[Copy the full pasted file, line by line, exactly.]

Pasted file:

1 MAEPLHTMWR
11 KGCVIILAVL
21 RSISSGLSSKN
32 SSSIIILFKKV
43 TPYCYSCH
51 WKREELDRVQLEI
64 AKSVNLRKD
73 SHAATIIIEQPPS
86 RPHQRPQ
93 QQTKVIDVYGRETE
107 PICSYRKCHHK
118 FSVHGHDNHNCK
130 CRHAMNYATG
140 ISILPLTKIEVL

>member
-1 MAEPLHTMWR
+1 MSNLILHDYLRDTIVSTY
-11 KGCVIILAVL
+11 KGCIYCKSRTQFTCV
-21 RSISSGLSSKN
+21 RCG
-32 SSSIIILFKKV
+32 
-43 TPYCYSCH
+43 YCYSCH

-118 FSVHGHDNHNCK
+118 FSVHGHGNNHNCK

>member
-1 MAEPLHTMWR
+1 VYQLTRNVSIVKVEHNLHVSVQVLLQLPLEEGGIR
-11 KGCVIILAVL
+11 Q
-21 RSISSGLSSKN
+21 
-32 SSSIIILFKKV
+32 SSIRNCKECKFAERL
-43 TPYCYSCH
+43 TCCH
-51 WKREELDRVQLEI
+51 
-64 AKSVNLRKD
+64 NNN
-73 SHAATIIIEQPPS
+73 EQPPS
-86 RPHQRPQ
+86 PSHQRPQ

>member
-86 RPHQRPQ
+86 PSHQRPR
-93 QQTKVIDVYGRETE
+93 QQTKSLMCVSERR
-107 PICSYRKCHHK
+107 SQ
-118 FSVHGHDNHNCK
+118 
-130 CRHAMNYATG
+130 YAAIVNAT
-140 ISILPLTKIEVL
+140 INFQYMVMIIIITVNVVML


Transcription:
1 MAEPLHTMWR
11 KGCVIILAVL
21 RSISSGLSSKN
32 SSSIIILFKKV
43 TPYCYSCH
51 WKREELDRVQLEI
64 AKSVNLRKD
73 SHAATIIIEQPPS
86 RPHQRPQ
93 QQTKVIDVYGRETE
107 PICSYRKCHHK
118 FSVHGHDNHNCK
130 CRHAMNYATG
140 ISILPLTKIEVL

>member
-1 MAEPLHTMWR
+1 MSNLILHDYLRDTIVSTY
-11 KGCVIILAVL
+11 KGCIYCKSRTQFTCV
-21 RSISSGLSSKN
+21 RCG
-32 SSSIIILFKKV
+32 
-43 TPYCYSCH
+43 YCYSCH

-118 FSVHGHDNHNCK
+118 FSVHGHGNNHNCK

>member
-1 MAEPLHTMWR
+1 VYQLTRNVSIVKVEHNLHVSVQVLLQLPLEEGGIR
-11 KGCVIILAVL
+11 Q
-21 RSISSGLSSKN
+21 
-32 SSSIIILFKKV
+32 SSIRNCKECKFAERL
-43 TPYCYSCH
+43 TCCH
-51 WKREELDRVQLEI
+51 
-64 AKSVNLRKD
+64 NNN
-73 SHAATIIIEQPPS
+73 EQPPS
-86 RPHQRPQ
+86 PSHQRPQ

>member
-86 RPHQRPQ
+86 PSHQRPR
-93 QQTKVIDVYGRETE
+93 QQTKSLMCVSERR
-107 PICSYRKCHHK
+107 SQ
-118 FSVHGHDNHNCK
+118 
-130 CRHAMNYATG
+130 YAAIVNAT
-140 ISILPLTKIEVL
+140 INFQYMVMIIIITVNVVML